1. The primrose path. The split between philosophy and science has rendered philosophy vulnerable to two equivalent and damning accusations disguised as genuine questions: “what are the facts of the matter?” or “what is your ontology?” When, for example, cognitive and neuropsychology are busy re-creating the Kantian picture of cognition (including the opacity of the transcendental ego) or when sociology agrees with Aristotle’s insight into what we now call “crowdsourcing”, it seems that science has given philosophy empirical verification. Against the consequent threat of redundancy, philosophy (particularly in its idealist and crypto-idealist varieties) has generally responded with some doctrine of method: “philosophy provides an account of what a fact is in the first place”. Of course, we should be wary of any such tendency toward absolute idealism ever since witnessing the misfortunes of a system that attempts to deduce being from the idea. But an ethical idealism is equally problematic that insists on the role of philosophy in arbitrating between facts and values (which are, by definition, outside the domain of ontology): such a solution simply reduces philosophy to literature and makes it possible to speak of “my” and “your” philosophy since, after all, if values are not facts there is no other court of appeal than my “yes”.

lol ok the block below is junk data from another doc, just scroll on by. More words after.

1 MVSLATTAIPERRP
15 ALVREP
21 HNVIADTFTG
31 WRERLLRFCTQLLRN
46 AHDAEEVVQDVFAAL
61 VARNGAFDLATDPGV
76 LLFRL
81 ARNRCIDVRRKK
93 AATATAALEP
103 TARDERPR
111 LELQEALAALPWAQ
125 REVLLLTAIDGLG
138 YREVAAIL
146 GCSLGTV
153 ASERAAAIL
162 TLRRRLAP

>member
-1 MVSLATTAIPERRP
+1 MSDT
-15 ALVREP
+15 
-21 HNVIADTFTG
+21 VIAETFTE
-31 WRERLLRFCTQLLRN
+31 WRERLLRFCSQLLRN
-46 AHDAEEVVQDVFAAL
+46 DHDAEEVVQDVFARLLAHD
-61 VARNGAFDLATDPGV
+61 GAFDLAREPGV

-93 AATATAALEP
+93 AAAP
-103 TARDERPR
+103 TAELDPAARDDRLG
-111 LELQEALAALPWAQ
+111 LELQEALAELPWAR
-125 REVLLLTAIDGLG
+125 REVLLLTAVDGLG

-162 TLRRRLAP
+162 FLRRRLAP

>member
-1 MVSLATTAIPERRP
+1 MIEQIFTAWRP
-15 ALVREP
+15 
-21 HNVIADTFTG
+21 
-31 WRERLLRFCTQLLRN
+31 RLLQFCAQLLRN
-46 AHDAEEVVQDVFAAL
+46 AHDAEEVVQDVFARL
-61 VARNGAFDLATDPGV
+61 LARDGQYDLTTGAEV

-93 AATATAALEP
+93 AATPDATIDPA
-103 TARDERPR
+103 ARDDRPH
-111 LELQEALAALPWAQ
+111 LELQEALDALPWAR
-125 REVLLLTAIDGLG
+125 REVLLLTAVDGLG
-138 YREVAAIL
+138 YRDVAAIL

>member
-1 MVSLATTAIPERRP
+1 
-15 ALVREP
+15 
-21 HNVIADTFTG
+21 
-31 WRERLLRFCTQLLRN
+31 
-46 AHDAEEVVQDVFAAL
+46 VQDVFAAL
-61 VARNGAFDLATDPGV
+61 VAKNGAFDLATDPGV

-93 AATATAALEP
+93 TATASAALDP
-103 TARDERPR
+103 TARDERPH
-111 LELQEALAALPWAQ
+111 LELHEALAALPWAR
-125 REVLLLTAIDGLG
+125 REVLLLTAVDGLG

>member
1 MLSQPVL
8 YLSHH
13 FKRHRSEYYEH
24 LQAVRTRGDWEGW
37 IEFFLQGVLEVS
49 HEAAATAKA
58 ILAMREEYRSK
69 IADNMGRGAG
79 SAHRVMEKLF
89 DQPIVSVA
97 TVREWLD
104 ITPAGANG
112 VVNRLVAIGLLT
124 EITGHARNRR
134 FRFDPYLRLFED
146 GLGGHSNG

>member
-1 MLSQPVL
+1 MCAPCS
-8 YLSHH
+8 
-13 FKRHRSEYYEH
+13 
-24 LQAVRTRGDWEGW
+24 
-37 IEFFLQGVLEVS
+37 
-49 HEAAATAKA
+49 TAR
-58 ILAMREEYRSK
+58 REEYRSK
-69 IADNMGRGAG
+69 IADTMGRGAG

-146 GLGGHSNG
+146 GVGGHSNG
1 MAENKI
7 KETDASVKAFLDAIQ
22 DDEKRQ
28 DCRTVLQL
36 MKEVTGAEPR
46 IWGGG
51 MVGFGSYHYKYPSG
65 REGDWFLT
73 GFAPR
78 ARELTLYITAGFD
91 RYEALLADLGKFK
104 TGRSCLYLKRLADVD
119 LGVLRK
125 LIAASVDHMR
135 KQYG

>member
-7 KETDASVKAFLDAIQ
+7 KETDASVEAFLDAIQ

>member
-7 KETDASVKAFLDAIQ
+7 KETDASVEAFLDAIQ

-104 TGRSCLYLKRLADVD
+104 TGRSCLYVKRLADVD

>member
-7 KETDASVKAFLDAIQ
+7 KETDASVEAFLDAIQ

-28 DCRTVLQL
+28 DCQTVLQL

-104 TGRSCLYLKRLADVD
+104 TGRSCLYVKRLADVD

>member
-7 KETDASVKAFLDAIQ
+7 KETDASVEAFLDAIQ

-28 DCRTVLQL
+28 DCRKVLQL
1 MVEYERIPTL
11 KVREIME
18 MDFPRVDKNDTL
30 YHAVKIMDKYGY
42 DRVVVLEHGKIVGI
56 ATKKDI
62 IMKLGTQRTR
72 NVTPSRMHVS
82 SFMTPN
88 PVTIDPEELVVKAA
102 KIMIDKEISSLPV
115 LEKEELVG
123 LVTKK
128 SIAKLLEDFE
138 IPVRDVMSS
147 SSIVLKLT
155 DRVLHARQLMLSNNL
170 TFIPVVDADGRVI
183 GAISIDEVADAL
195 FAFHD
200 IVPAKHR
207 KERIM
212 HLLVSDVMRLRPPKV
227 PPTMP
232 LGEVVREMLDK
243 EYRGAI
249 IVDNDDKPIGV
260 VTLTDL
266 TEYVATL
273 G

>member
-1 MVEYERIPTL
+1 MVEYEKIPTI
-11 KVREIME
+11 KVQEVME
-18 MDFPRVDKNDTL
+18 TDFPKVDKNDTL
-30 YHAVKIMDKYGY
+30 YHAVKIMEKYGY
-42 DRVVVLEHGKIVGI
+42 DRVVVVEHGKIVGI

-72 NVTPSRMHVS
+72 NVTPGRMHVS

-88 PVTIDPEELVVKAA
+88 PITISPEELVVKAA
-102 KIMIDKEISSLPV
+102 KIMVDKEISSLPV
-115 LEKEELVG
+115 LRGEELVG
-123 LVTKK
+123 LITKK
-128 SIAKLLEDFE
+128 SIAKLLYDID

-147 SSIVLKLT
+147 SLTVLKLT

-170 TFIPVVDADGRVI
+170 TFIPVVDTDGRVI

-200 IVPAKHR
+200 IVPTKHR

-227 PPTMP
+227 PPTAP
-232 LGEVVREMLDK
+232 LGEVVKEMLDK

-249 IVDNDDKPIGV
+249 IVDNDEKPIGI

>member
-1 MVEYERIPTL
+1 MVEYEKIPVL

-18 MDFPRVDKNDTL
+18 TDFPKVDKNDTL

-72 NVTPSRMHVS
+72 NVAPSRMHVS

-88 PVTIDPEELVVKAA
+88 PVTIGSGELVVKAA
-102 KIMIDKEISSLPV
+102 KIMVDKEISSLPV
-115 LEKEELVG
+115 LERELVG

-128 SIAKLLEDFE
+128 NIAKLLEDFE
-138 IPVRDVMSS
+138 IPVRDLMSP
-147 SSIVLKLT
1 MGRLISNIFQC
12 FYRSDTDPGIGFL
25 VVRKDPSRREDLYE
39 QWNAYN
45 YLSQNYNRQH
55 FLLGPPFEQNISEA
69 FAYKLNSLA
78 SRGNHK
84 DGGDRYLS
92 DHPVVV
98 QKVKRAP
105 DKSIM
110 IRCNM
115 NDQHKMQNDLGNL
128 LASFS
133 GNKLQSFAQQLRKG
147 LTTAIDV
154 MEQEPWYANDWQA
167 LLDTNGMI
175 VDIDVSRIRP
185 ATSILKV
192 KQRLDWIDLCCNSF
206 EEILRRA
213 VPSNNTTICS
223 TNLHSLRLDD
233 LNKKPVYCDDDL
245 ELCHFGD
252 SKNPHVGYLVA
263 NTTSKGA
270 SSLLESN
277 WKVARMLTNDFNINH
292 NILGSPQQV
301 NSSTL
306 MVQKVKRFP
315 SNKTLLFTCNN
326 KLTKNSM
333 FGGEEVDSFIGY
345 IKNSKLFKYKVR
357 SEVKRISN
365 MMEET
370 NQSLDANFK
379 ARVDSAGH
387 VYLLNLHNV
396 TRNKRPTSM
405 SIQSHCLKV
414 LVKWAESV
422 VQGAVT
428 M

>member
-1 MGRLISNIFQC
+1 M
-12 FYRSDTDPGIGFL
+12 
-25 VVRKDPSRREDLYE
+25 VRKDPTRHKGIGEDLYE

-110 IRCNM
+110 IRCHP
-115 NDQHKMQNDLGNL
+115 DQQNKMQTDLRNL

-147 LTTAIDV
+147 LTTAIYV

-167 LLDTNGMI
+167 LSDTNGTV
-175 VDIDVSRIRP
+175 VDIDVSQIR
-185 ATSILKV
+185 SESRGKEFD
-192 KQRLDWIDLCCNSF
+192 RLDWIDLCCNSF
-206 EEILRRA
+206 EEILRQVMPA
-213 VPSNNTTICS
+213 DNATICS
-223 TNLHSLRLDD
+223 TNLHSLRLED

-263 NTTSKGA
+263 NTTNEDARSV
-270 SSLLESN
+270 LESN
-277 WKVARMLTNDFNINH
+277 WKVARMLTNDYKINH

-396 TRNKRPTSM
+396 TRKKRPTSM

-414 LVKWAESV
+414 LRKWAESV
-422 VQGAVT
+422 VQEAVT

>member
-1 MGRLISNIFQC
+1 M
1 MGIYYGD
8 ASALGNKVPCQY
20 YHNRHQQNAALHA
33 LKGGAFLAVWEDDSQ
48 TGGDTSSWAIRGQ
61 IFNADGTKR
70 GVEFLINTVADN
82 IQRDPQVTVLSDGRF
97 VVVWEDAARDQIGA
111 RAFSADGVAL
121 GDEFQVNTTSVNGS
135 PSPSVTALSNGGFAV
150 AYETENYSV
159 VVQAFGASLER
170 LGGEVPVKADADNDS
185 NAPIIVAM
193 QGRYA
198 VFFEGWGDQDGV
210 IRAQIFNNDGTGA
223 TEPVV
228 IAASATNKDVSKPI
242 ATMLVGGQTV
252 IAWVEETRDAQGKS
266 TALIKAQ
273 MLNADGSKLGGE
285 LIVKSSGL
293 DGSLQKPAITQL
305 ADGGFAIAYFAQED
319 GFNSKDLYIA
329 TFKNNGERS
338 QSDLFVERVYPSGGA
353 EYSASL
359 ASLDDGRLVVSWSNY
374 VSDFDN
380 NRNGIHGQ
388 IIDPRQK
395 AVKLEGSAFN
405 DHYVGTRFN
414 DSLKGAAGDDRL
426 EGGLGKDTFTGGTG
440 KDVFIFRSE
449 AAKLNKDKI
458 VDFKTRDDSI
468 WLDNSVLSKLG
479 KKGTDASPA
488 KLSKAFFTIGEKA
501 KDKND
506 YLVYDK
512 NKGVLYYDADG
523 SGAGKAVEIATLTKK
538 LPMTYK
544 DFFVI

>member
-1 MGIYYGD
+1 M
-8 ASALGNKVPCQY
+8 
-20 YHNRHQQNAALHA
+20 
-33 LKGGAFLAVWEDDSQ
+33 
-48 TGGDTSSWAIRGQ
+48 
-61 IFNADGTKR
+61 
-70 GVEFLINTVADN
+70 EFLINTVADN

1a. The discourse bubble. Values, of course, are discursive (as Nietzsche insisted against the metaphysicians). “We must reflect and discuss our values.” But to whom do we speak? Confronted with the towering black obelisk of technology, for example, philosophy quarantines itself in a mode of discourse that appeals to Aristotle and Heidegger instead of Lanier. The objection to such discursive naïveté (at best and bad faith at worst) is not that of simply lacking reference to a “real” world outside discourse but, rather, that a discourse that intends only itself is self-defeating.